The opening keynote lecture at The Systems Biology in Nanosafety Research conference, taking place at the Karolinska Institute, in Stockholm, brought the perspectives of a material scientist to the forum with a fascinating talk by Professor Olli Ikkala.

Professor Ikkala, of the Department of Applied Physics and Centre of Excellence of Molecular Engineering of Biosynthetic Hybrid Materials at Aalto University in Finland, began his talk by enthusing about the “amazing” qualities of biological materials. He used the examples of silk, “as strong as turbine steel” and calcium carbonate, “so tough” and the colours of a butterfly to declare that: “Nature is brilliant at materials!”

His point was to bring the material scientist’s viewpoint of how the development of functional nanomaterials, where the emphasis has involved different shapes, sizes and compositions of nanoscale particles, much like those found in nature. Diblock copolymers, DNA origami, colloidal assembly, artificial amyloids and liquid crystals were just some of these developments that he believes will have functional use in the near future.

Of the nanomaterials that have attracted significant interest recently, Professor Ikkala explained the mechanically strong nanocellulose as an example. They consist of a few nanometer diameter fibrils of native crystal forms of cellulose, as extracted from plants or wood. Already, functional uses have been identified, such as surface composites, films, lightweight porous foams and scaffolds on which to grow stem cells.

Other applications were also identified, such as the use of certain “glue-like” compositions for wound healing and aerogels, where all the water has been removed from the structure of the material, which show dramatic promise for thermal insulation and as a flame retardant.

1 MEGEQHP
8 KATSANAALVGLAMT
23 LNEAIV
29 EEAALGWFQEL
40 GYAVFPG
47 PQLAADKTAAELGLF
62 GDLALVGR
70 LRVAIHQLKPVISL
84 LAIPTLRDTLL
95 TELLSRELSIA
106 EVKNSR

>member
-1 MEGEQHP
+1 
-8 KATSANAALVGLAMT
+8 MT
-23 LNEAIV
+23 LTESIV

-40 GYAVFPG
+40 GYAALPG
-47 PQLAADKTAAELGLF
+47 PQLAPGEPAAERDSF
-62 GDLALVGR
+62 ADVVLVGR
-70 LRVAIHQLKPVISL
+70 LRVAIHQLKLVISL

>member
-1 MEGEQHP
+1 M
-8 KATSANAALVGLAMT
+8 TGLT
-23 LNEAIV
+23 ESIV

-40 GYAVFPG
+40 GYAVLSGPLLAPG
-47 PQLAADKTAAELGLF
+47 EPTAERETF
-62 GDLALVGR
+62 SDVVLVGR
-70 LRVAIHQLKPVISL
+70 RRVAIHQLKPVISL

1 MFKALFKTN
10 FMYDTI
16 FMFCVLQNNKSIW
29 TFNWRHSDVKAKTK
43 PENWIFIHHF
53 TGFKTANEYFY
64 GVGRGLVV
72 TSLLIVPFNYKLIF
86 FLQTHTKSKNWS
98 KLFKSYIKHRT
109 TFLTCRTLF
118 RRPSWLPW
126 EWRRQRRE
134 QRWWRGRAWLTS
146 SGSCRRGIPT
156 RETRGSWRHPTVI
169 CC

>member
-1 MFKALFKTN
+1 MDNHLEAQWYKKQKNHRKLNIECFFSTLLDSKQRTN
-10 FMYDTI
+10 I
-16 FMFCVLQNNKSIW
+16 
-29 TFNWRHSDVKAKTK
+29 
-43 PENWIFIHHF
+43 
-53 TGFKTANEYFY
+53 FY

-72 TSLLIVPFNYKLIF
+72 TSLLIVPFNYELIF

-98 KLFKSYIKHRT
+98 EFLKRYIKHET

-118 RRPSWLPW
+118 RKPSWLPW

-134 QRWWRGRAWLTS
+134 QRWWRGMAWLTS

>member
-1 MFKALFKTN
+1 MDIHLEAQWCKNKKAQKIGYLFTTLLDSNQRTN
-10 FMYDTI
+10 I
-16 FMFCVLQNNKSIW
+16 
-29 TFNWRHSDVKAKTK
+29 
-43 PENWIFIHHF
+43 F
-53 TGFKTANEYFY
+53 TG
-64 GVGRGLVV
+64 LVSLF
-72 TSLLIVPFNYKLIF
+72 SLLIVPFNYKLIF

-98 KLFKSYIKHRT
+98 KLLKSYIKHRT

Professor Ikkala continued to explore the potential for nanomaterials by examining the potential of combining the best of nature’s nanocellulose, which is strong, sustainable and flexible, and carbon nanotubes, which is also strong but also an excellent electrical conductor. Here, he identified their promise as the next generation of flexible electronics – “the next big thing,” he declared, predicting flexible electronics, e.g. smartphones to emerge on the market.

Another exciting possibility using this combined approach is the use of nanofibrillated cellulose aerogels for a coating a sponge-like material that both floats and absorbs oil, to be used as a solution for clearing up oil spills on the sea.

Finally, Professor Ikkala warned that a huge amount of investment is needed in this area to realise all the possible benefits available. Japan, he said, was investing widely, with companies like Toyota already using the potential of clay nano particles with some of its existing car parts, with many more nanocomposite parts on the horizon.

The talk formed a useful backdrop to the conference by clearly demonstrating the enormous potential nano materials offer all areas of society and the huge amount of these materials that can be developed for many uses. With this in mind, the issue of safety and the need for the concept of safe by design become more pertinent and it is these issues that the conference continues to debate.